Meltdown. The Urban Dictionary describes the evidence of a person having a meltdown with some choice words. What best described my meltdown the other day would be, “I cracked!” After piling wrong thinking upon wrong thinking, I had built a thought-pile about myself and what I was doing, which when finally put under some stress cracked like thin ice.
I’m lucky though. I’ve cracked before, but over the many years, when I’ve had meltdown moments, my wife Amy has always spoken truth to me. The Scriptures say the Truth sets you free! Since Jesus is the Truth, anyone able to offer truth to another soul gives them light and love. It was in the meltdown of last week I needed to hear truth.
Over the past few weeks, for one reason or another, I’ve been dwelling on bad thinking. Let me be more blunt. I was listening to lies in my mind and believing them.
At lunch today, I sat next to a friend from Korea. After spending many years of leading, teaching, and discipling youth in South Korea, my friend Paul went to work in the slums of India. Most of his days were spent clipping and cleaning dirty finger nails of children; then he’d send them on their way with a small piece of candy. Some days he wondered if he was really making a difference.
Paul then reflected on how his parents received the Gospel. After hearing God’s call, many missionaries rowed up on the shores of Korea only to be executed before they even spoke a word. As more young men and women went to this land, the love of Jesus was finally preached and heard. As Paul retold this story to me, I witnessed the immense gratitude for those who came as a witness to his country. His entire family are Christians because of the simple obedience of those early missionaries, who gave their lives for the Gospel.
Paul looked straight at me with tears in his eyes and said, “If they could sacrifice like that for me, I can do this in India. I learned my value isn’t in what I do but in who I am.” Taking a hard swallow and feeling a lump in my own throat, I thanked Paul for reminding me of God’s truth.
When my thoughts betray me and need realigned to what’s true, I’m also thankful for God’s Word to bring clarity to my soul. “I knew you before I formed you in your mother’s womb. Before you were born I set you apart and appointed you as my prophet to the nations … you must go wherever I send you and say whatever I tell you.” (Jeremiah 1:5-7) Passages like this remind me and thousands before me of our value. Before our biological clock began on this planet, God knew us. And because He values us, He even lets us in on His grace-plan for others.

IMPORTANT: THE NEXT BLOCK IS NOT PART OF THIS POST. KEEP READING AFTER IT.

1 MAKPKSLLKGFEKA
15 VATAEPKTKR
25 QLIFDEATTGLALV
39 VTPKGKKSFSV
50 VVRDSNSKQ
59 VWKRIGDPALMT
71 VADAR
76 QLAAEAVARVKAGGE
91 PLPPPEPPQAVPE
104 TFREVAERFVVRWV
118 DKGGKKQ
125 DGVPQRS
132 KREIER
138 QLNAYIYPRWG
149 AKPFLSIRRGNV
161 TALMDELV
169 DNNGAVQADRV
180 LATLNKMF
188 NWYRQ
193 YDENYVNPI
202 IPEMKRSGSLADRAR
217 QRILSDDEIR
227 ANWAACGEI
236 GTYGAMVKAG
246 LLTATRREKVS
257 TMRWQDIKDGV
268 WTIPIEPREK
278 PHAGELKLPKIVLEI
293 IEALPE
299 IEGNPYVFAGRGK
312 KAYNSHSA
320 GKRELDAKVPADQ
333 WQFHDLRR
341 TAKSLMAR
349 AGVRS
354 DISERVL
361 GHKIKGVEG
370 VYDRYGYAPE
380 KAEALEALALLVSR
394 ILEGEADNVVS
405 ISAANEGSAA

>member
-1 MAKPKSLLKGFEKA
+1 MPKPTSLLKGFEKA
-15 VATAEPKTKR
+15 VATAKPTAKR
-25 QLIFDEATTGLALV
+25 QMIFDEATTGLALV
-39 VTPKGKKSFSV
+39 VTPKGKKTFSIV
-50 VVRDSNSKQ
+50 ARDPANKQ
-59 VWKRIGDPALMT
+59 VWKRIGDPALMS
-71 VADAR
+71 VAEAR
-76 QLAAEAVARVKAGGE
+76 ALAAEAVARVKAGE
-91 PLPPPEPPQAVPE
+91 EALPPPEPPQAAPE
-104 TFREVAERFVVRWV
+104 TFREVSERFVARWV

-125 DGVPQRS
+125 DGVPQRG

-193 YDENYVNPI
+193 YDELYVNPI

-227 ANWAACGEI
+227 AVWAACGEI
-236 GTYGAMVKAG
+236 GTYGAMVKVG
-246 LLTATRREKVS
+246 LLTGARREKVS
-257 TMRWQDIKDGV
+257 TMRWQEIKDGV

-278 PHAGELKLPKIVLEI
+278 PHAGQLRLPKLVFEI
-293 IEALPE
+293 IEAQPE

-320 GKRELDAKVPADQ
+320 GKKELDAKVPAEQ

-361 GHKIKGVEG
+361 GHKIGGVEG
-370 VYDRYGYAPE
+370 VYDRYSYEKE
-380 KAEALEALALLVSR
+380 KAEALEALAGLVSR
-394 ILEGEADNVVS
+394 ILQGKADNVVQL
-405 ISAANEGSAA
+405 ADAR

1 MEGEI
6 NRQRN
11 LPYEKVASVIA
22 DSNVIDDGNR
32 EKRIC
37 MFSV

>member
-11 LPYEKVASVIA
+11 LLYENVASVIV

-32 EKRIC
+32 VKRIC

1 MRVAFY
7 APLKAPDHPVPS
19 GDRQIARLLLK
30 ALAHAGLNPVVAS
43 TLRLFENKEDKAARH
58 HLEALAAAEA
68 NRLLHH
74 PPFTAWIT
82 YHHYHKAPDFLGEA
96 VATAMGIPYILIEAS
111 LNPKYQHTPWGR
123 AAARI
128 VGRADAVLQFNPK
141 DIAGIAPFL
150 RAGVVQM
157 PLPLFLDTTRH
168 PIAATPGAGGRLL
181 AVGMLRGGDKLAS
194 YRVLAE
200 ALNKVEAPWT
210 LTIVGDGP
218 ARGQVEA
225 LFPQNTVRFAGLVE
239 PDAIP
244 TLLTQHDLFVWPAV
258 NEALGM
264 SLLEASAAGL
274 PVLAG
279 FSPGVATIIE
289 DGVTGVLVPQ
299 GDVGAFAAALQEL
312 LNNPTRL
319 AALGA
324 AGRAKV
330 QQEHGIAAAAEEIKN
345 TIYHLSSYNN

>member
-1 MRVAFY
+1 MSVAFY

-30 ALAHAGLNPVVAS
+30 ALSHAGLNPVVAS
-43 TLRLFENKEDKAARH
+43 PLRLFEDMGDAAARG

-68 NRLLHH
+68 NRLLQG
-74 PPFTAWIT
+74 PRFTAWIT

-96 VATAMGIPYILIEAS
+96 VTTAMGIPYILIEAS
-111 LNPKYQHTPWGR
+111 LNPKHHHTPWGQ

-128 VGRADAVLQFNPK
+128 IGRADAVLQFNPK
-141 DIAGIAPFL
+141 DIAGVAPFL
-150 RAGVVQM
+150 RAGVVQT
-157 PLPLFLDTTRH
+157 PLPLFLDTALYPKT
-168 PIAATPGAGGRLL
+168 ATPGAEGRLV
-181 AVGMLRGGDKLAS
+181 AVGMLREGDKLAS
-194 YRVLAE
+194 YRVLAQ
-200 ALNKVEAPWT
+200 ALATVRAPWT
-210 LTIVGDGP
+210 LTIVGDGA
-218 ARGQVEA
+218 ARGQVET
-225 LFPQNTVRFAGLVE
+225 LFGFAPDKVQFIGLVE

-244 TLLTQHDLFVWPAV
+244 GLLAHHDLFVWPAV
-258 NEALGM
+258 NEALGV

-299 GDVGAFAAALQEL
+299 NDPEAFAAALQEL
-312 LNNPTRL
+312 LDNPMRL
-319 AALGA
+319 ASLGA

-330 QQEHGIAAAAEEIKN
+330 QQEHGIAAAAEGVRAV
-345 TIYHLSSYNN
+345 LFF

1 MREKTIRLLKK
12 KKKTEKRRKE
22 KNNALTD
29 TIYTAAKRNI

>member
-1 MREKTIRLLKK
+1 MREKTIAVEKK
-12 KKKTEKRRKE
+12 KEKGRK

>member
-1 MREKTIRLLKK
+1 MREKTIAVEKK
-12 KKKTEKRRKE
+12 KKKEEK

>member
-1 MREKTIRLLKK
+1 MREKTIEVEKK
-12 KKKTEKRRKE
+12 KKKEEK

As I enter the third quarter of this year, and Amy and I continue to dream and seek God for the next steps of following Him in ministry, I’m craving to be confident in who I am and worry-free about waiting. We sense our vision is becoming clearer through prayer, and we are desperate for God show us the keys to unlock the how-to’s of our passion. Amy recently shared with me the following excerpt from Peace Child by Don Richardson.
How could one man and his wife reverse the worldview of an entire people, which had already been entrenched in their collective psyche for perhaps thousands of years?
I knew deep inside that mere recitation of the gospel would not be enough.
I wanted to win this generation … on their own ground and by their own fireplaces.
It looked as though God had led me to the end of the earth and left me alone to grapple with a communication problem greater than any He had ever required prophets or apostles to face. Surely His grace would find a way to break through …. There must be a way, but what could it be? “Lord,” I prayed aloud as I walked along, “I need Your help!”
If Jesus were physically present … He would not be stymied. Even if there was only one solution, He would find it unerringly. But Jesus was not there in physical manifestation. There was only a man and a woman who hoped to quality as His representatives, who trusted that the Spirit of Jesus was living and working in them. So that Spirit would have to reveal to them the same key their Lord would have used, or there was no hope. Reduced to utter dependence upon God, we set ourselves to hope for that key.